Retinol and Retin-A, or the class of ingredients called retinoids or retinoic acid, are Vitamin A derivatives. These ingredients work primarily as exfoliants. They are special because they exfoliate the surface of the skin as well as the interior of the pore, unlike salicylic acid, which works just in the pore or glycolic, which works mostly on the surface. Because of the way they exfoliate, they are especially good at getting rid of deep clogs and textural acne.
Retinol is the over-the-counter version of retinoic acid. Retin-A is the prescription form of retinoic acid. However, don’t take this to mean that Retin-A is better than retinol. Some skin types may find that they can tolerate the lower doses in an OTC retinol product.
Retinoids have many benefits aside from just their amazing pore-cleaning abilities. Retinoids are the only FDA-approved anti-aging ingredient. It was being studied for acne prevention when people started noticing that their wrinkles were going away. When you have damage to the skin, the skin responds by creating scar tissue. Scar tissue is essentially collagen that has grown back irregularly, like you see in wrinkles or in acne scars. Healthy collagen is spiraled like a slinky, and it lines up in straight lines. Damaged collagen has grown back over- or under-spiraled, and it starts to bundle together and collapse on itself. Retinoids work on these irregularities by breaking down the damaged collagen and encouraging the growth of healthy, properly spiraled, perfectly aligned collagen. So retinoids are great for decreasing the depth of wrinkle and repairing acne scars.
Retinoids also help to control melanin production, which makes them great to repair the uneven pigmentation that many people see after years in the sun. For acne sufferers, especially those with deeper complexions (think: olive skin tones and deeper), it can fade the marks that remain long after blemishes have healed.
But here come the cautions. Retin-A is aggressive. Many people experience flaking, redness, and sensitivities while they are using it. Retinol (the OTC version) may be easier to tolerate for these skin types. It takes longer to see results than the prescription strength products, but avoiding the adverse side effects may be worth it. Retinoids are also contraindicated for waxing, since it sensitizes and may cause lifting of the skin (read: a big patch of no skin… not the brow look you were going for!) Retinoids are absolutely contraindicated for pregnancy.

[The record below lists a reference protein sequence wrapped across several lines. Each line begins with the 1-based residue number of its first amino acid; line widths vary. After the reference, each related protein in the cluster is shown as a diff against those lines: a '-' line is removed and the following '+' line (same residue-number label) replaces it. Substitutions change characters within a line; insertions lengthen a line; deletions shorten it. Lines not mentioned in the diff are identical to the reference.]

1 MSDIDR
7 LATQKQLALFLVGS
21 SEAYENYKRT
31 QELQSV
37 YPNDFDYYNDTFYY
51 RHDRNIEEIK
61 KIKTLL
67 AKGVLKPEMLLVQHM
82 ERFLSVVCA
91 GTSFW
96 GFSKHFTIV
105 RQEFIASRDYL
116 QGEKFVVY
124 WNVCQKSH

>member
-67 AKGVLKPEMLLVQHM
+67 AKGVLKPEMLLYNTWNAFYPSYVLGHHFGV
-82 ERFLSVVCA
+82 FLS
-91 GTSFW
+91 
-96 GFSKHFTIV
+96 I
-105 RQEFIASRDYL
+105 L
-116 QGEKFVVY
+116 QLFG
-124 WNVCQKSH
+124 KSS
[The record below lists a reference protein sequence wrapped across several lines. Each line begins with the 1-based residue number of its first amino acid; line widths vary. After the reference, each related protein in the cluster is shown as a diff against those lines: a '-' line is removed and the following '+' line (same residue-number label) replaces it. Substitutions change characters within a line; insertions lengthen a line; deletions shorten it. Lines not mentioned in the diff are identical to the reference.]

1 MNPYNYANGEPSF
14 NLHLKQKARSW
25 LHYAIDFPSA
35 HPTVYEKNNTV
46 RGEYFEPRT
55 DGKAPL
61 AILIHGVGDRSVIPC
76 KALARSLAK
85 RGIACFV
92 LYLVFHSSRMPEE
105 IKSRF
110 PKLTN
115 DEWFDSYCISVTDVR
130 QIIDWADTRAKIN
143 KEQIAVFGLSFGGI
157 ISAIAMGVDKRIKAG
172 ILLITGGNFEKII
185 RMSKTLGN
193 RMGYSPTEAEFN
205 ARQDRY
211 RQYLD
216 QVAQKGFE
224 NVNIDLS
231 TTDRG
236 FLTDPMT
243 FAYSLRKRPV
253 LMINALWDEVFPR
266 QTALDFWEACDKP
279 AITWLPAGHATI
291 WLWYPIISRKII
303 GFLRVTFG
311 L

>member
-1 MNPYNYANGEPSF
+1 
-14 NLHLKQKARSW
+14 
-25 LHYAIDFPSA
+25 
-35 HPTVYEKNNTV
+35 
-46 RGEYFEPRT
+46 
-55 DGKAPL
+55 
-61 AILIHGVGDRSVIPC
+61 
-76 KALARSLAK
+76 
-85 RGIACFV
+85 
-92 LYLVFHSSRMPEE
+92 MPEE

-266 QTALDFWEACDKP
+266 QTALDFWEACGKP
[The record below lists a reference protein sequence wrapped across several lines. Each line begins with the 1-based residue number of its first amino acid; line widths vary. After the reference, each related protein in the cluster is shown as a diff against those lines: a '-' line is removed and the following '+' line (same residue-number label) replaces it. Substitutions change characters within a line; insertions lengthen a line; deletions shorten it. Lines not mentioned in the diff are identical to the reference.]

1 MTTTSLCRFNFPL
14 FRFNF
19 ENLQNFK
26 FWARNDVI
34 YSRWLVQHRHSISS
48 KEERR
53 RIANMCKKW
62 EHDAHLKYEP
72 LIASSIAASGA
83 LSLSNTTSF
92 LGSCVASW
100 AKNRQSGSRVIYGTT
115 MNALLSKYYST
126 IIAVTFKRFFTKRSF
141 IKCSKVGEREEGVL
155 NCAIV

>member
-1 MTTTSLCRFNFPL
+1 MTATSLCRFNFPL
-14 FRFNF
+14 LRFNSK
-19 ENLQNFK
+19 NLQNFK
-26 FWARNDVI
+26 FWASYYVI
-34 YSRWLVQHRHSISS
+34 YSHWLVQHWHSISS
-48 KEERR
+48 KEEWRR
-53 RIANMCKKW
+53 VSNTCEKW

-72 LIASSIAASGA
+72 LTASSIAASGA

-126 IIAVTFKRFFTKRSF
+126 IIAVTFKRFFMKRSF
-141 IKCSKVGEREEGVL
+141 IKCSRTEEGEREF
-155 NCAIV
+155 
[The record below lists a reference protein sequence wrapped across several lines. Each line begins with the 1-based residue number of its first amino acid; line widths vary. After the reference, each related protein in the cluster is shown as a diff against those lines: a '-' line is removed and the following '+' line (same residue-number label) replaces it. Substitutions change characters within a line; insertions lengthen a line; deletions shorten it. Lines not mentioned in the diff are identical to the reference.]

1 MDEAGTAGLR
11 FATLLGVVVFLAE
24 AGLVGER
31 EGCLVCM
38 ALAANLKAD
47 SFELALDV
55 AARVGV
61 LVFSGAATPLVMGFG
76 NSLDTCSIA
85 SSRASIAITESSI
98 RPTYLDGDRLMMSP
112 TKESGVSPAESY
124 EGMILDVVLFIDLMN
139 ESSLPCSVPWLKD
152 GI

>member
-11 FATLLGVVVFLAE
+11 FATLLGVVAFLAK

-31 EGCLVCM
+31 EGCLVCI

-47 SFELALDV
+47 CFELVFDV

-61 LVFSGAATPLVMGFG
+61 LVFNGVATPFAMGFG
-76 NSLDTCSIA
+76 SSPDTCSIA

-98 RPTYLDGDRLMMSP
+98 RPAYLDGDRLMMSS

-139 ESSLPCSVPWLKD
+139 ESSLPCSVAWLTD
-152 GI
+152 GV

Retinol should always be used as part of your nighttime routine. It can cause photosensitivity, so you need to be diligent about applying a sunscreen every day (even if you get minimal sun exposure). Dermatologists usually recommend using the product every day, but more sensitive types might not tolerate that much. Stop using your retinoids if you’re going on a big beach vacation or if you’re planning on getting or have just gotten a deep chemical peel.
I really believe that everyone can find a retinoid that works for them, but you may need to try some variations to your routine or the way you use the product to minimize the adverse side effects. Here are some tips for dealing with the irritation that retinoids may sometimes cause.
- Try using it less frequently. Try it twice a week, and slowly work your way up to more frequent usage. Once you start to see the results you want, you may want to dial your usage back again.
- Apply a light moisturizer before the prescription. The moisturizer will act as a buffer between your skin and the prescription, slowing down the absorption. That can actually make a huge difference in the level of irritation.
- Use a gentle enzyme mask to dissolve away the flakiness. This will help you control your urge to pick and keep your skin hydrated and smooth.
- Try a soothing hydrating mask. Dry skin types can definitely use this help. Even acne prone skin types need this boost. Masking more frequently can help to give your skin that extra hydration and soothing that it needs.
Retinol and Retin-A are my hero ingredients. You can’t beat the multiple benefits that you get from one product. But it is an ingredient where less is definitely more, so find the balance your skin needs.